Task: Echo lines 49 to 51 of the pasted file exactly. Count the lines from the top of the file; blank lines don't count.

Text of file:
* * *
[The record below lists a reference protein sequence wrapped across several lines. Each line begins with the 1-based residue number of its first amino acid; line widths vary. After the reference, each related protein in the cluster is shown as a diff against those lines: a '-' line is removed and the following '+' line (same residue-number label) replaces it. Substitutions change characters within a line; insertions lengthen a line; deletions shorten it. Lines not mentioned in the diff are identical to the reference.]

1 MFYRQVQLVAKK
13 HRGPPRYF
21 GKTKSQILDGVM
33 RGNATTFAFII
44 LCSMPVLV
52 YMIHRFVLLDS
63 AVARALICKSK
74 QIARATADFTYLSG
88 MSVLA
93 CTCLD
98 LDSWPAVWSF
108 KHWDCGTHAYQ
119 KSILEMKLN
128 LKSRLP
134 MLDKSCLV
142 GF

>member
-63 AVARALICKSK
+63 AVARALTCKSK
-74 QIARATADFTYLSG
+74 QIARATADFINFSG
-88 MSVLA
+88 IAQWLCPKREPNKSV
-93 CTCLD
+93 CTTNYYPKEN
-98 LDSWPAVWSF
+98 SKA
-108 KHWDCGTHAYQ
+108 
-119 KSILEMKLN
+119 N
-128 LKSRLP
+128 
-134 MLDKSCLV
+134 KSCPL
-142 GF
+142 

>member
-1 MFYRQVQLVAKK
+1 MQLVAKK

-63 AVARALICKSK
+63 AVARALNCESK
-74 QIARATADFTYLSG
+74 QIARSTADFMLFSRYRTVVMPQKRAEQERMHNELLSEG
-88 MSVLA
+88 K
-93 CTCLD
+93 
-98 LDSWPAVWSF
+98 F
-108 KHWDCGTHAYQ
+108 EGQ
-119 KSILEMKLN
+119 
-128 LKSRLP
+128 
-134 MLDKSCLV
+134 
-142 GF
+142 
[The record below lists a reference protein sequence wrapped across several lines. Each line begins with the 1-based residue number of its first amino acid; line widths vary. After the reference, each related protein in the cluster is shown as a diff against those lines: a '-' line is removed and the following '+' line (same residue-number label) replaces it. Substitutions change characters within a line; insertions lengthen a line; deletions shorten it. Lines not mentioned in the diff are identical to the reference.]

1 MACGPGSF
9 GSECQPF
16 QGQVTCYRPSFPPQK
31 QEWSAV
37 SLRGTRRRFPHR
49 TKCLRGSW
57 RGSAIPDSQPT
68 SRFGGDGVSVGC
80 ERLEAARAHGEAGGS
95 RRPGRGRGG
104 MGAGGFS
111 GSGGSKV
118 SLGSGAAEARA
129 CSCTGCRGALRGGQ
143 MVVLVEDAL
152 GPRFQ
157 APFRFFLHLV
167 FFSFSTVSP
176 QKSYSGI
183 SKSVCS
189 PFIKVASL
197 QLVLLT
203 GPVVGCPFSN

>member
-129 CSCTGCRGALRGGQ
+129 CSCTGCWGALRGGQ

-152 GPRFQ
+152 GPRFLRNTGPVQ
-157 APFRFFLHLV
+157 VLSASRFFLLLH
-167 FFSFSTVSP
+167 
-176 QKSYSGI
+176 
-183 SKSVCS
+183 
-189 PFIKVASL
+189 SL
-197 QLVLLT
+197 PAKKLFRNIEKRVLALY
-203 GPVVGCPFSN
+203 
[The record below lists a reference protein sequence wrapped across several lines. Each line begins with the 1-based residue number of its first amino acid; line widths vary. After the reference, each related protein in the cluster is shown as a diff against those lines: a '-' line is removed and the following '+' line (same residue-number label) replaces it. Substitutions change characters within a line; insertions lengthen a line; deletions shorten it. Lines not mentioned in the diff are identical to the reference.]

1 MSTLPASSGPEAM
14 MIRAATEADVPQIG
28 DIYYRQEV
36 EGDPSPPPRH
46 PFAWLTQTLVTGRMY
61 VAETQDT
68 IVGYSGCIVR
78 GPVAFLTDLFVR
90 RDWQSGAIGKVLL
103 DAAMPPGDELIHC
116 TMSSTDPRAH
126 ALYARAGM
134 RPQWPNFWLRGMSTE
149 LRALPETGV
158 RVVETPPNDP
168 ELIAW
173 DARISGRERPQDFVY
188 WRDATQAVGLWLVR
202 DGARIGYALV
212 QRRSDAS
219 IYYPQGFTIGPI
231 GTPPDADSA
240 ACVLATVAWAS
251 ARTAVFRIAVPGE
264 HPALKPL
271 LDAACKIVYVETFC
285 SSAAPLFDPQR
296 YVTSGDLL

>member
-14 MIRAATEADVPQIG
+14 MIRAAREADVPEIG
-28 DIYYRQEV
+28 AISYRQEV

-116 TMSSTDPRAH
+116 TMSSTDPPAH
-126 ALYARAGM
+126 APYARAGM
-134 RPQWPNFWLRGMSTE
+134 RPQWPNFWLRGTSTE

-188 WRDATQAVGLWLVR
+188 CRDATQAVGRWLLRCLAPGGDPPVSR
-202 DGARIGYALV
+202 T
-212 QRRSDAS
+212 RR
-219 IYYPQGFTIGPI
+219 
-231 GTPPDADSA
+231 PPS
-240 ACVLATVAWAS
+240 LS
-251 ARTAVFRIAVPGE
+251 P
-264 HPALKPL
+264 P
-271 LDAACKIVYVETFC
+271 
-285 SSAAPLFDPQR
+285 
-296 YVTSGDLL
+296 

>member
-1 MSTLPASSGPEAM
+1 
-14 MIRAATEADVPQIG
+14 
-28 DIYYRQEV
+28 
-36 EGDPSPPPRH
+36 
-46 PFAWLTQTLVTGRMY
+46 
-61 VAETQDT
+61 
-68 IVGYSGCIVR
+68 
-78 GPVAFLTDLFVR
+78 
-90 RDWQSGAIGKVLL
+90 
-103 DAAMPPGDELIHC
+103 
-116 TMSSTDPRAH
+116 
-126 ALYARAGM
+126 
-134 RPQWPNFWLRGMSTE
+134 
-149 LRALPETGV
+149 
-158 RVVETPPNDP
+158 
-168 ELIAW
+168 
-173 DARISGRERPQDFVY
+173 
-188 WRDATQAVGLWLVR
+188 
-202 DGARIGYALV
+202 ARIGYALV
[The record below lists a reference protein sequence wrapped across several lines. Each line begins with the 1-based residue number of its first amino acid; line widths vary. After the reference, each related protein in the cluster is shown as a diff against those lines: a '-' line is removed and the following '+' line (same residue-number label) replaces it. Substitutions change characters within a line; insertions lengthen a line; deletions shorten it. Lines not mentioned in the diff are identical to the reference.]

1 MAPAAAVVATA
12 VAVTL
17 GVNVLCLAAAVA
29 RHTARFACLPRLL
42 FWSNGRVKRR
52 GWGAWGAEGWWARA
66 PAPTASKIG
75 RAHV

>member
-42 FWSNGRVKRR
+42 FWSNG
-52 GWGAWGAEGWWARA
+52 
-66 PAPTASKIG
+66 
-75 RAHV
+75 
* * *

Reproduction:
+93 
-98 LDSWPAVWSF
+98 F